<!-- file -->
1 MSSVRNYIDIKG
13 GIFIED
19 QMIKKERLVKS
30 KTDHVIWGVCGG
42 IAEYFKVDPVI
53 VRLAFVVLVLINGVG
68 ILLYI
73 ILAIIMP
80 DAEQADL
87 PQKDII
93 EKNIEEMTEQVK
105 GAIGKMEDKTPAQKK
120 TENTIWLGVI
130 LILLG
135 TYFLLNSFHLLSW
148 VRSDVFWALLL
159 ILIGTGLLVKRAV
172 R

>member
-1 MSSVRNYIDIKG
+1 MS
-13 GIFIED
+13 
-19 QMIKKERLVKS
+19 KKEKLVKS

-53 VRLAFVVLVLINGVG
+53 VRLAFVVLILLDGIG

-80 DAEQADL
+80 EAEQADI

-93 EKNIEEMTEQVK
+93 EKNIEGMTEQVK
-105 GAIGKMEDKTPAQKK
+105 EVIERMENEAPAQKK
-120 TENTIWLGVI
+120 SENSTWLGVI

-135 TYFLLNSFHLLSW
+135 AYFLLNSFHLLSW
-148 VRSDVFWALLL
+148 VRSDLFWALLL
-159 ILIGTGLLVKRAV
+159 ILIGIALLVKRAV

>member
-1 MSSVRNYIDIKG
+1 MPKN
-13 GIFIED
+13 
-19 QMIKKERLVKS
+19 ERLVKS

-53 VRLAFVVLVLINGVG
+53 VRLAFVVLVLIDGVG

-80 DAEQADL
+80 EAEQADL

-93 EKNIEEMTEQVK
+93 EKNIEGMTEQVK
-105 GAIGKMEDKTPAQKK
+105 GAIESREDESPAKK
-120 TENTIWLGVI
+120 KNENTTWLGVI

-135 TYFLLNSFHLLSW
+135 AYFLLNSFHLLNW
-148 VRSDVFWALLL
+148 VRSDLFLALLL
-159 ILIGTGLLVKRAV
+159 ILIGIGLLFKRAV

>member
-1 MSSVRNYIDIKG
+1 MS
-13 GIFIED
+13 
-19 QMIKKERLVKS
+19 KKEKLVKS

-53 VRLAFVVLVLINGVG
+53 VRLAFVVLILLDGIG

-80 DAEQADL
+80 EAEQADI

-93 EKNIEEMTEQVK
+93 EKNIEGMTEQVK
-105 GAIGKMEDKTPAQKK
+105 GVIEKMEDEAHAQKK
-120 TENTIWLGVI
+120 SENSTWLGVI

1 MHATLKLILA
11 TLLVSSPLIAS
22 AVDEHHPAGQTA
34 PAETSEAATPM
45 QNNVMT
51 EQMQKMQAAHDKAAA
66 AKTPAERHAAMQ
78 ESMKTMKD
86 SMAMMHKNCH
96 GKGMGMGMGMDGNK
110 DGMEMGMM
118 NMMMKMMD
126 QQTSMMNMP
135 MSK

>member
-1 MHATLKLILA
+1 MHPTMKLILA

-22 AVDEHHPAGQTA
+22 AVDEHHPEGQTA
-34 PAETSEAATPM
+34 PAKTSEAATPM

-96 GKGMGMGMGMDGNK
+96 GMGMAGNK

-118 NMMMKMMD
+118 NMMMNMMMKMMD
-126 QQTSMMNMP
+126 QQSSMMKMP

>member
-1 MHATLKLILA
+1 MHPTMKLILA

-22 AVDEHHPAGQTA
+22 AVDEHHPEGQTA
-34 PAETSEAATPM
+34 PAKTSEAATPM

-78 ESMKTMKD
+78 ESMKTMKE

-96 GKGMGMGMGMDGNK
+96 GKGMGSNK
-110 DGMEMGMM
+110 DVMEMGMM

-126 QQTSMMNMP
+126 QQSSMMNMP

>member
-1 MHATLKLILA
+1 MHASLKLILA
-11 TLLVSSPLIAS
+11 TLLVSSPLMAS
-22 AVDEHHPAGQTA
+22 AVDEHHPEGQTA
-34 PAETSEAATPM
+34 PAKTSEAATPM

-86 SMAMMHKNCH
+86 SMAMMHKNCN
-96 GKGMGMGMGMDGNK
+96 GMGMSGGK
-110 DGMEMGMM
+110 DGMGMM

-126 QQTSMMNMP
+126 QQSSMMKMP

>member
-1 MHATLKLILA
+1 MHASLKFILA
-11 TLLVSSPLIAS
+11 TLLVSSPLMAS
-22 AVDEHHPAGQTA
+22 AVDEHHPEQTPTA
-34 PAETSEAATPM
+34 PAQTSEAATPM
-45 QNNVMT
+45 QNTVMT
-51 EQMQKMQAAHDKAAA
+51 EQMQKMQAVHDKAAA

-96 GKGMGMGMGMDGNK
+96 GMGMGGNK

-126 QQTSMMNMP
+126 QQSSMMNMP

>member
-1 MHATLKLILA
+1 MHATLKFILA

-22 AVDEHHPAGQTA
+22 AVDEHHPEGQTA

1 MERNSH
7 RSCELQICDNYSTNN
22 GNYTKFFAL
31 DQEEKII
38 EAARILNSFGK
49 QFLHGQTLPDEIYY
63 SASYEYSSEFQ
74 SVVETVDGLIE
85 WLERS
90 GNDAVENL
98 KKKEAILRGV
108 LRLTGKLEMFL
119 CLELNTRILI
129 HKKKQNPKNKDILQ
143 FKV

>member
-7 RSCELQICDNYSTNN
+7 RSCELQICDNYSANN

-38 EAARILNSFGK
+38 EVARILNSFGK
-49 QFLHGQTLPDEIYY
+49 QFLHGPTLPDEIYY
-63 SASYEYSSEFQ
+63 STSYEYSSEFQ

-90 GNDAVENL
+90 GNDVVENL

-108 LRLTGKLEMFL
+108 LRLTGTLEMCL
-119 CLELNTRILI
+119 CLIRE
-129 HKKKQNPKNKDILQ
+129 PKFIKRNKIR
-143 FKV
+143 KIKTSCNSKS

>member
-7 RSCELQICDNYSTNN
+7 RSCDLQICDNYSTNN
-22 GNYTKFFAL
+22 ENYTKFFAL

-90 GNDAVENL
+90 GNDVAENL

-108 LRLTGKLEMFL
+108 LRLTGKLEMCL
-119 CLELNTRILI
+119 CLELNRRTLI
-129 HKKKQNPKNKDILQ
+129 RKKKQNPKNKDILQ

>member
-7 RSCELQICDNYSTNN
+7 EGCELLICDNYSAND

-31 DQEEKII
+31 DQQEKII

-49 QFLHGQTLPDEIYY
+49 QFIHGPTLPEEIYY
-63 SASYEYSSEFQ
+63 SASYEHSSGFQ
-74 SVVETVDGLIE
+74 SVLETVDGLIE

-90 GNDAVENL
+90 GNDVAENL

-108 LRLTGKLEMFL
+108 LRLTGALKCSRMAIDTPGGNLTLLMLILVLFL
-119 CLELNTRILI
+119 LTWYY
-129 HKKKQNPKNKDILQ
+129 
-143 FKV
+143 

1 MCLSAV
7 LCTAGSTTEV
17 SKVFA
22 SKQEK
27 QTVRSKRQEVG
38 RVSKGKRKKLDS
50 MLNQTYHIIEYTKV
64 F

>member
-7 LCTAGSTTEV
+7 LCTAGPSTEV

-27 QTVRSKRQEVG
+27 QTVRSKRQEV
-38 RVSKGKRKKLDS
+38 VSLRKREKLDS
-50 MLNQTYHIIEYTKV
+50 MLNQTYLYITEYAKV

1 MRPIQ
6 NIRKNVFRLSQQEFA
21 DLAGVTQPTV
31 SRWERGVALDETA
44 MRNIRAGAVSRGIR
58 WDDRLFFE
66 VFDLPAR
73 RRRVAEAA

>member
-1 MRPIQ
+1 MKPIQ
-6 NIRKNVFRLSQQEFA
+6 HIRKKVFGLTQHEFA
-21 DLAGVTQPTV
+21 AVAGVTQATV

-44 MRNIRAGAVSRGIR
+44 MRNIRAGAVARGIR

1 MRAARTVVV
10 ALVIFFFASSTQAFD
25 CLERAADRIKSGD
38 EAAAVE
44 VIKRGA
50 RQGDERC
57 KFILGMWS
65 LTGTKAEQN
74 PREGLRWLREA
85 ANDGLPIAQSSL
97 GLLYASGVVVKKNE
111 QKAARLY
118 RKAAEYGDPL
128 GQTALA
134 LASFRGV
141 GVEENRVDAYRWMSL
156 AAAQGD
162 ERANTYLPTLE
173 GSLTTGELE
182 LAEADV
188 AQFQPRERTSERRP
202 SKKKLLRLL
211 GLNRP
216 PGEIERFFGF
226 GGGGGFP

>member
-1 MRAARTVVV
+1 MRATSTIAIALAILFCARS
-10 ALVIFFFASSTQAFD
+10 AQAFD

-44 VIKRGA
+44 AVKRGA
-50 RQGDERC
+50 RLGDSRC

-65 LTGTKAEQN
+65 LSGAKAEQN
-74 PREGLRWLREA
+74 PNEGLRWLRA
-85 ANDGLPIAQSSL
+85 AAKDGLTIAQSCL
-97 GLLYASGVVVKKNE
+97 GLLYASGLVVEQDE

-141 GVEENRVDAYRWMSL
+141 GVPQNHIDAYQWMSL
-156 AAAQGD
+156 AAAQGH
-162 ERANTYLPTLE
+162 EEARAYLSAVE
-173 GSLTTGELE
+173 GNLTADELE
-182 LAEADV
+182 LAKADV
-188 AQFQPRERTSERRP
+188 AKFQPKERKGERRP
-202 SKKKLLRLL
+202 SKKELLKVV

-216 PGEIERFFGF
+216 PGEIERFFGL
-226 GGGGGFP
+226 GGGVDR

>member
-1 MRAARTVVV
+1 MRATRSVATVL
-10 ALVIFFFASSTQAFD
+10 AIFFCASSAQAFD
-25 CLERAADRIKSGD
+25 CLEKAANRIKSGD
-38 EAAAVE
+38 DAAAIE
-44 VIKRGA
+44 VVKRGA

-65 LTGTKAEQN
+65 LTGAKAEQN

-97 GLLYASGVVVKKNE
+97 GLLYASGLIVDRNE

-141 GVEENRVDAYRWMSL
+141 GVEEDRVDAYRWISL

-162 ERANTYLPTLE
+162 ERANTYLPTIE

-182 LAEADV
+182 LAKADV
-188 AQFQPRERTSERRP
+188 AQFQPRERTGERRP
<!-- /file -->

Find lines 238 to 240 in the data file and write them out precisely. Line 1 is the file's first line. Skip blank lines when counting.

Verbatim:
64 F

>member
-7 LCTAGSTTEV